The Miami Marlins have hired Kim Ng to be their next general manager, making her the first female GM in the history of Major League Baseball.
“After decades of determination, it is the honor of my career to lead the Miami Marlins,” Ng said in a statement. “When I got into this business, it seemed unlikely a woman would lead a major league team, but I am dogged in the pursuit of my goals. My goal is now to bring championship baseball to Miami.”
Ng, 51, is believed to be the first female general manager for a men’s team in a major professional sport in North America, the Marlins said.
She has worked as the senior vice president of baseball operations in the commissioner’s office since 2011, reporting directly to Joe Torre. She previously worked in the front offices of the Los Angeles Dodgers (2002-2011), New York Yankees (1998-2001) and Chicago White Sox (1990-1996).
Marlins CEO Derek Jeter played for the Yankees when Ng worked for them. The team won the World Series in three of her four years with the club.
“We look forward to Kim bringing a wealth of knowledge and championship-level experience to the Miami Marlins,” Jeter said in a statement. “Her leadership of our baseball operations team will play a major role on our path toward sustained success.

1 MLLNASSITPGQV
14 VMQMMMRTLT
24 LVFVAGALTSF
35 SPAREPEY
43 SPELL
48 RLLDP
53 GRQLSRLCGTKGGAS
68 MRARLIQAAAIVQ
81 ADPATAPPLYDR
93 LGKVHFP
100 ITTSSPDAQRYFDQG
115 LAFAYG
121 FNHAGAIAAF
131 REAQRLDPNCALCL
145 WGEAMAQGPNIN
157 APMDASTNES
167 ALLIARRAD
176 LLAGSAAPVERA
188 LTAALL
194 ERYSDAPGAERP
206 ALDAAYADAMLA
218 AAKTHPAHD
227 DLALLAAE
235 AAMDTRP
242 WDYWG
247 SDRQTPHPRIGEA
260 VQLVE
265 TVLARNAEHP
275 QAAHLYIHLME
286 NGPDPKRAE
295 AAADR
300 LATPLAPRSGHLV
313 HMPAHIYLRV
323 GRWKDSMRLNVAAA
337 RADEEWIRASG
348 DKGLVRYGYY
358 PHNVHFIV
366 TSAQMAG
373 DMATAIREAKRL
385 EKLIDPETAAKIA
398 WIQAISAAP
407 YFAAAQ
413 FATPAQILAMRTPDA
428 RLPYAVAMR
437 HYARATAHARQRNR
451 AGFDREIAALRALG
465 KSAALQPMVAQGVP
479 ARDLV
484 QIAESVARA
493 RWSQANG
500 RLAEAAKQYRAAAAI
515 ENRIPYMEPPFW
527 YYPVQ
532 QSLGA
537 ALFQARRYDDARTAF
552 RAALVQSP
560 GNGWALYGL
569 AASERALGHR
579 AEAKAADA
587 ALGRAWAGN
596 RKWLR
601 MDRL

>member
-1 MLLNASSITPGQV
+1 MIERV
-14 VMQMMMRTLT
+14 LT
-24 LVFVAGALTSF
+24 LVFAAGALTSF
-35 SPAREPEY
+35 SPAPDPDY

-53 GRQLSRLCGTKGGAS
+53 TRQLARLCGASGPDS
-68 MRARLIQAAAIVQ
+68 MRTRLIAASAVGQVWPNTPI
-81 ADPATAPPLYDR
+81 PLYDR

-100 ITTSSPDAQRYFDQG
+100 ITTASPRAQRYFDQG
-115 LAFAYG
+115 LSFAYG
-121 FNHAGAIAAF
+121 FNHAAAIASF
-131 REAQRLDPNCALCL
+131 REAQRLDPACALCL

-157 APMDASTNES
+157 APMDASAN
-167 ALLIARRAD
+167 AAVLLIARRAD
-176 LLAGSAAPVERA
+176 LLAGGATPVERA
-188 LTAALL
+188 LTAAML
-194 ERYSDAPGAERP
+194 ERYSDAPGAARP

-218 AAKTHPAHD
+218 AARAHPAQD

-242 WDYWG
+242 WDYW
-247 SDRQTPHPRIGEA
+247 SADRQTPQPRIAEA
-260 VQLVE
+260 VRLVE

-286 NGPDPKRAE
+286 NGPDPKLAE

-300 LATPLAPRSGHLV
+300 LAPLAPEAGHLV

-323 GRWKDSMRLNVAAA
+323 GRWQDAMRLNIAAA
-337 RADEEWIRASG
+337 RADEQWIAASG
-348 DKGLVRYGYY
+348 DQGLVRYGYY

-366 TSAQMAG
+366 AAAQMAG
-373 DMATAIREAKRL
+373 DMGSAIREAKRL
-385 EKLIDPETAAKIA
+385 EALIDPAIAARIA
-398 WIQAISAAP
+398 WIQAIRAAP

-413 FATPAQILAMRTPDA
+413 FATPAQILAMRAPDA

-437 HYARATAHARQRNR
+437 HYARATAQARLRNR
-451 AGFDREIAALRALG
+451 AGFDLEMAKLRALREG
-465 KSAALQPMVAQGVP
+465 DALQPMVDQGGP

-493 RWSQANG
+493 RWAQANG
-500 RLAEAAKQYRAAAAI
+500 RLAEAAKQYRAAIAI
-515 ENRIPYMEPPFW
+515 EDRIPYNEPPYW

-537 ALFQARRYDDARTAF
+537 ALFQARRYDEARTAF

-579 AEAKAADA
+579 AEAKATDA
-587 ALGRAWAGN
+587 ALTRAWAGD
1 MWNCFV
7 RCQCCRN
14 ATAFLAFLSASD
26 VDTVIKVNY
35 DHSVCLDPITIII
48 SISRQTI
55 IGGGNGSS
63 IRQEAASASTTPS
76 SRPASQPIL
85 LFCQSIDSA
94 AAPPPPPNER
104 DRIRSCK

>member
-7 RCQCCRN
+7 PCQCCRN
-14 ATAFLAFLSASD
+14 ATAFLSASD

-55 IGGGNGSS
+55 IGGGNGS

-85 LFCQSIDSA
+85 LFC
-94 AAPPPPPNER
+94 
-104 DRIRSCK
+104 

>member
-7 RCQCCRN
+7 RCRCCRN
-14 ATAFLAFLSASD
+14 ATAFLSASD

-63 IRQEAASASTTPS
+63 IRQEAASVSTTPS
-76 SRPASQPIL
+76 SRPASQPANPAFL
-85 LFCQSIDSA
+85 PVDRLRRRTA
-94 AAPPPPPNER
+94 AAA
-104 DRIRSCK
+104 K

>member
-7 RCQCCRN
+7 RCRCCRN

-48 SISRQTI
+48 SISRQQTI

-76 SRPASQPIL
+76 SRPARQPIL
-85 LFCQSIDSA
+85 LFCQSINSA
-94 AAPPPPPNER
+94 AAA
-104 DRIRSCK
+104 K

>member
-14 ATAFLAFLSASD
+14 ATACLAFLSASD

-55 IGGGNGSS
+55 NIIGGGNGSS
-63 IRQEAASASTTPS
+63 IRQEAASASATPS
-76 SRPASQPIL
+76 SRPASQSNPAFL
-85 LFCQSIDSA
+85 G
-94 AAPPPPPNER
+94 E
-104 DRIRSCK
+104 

“Additionally, her extensive work in expanding youth baseball and softball initiatives will enhance our efforts to grow the game among our local youth as we continue to make a positive impact on the south Florida community.”
The Queens native becomes the fifth person to hold the Marlins’ top position in baseball operations, and succeeds Michael Hill, who was not retained after the 2020 season.
The Marlins achieved surprising progress in Year 3 of Jeter’s rebuilding effort, reaching the playoffs for the first time since 2003 and sweeping the Chicago Cubs in the wild-card round. They were swept by the Atlanta Braves in the National League Division Series.
A virtual news conference for Ng is planned for Monday.
Ng started her baseball career as a White Sox intern and rose to become assistant director of baseball operations. She worked for the American League for one year and then joined the Yankees, becoming the youngest assistant general manager in MLB at 29, and only the second woman to attain that position with a major league club. She was the Dodgers’ vice president and assistant general manager.
With MLB, Ng directed international baseball operations, working with the front offices of the major league clubs and many other baseball leagues and entities around the world. She led a team that set policy for and enforced international signing rules, established MLB’s first system for registering international players for signing, managed protocols for signing international players, and negotiated agreements with international winter leagues.
Ng graduated from the University of Chicago, where she played softball and earned a degree in public policy.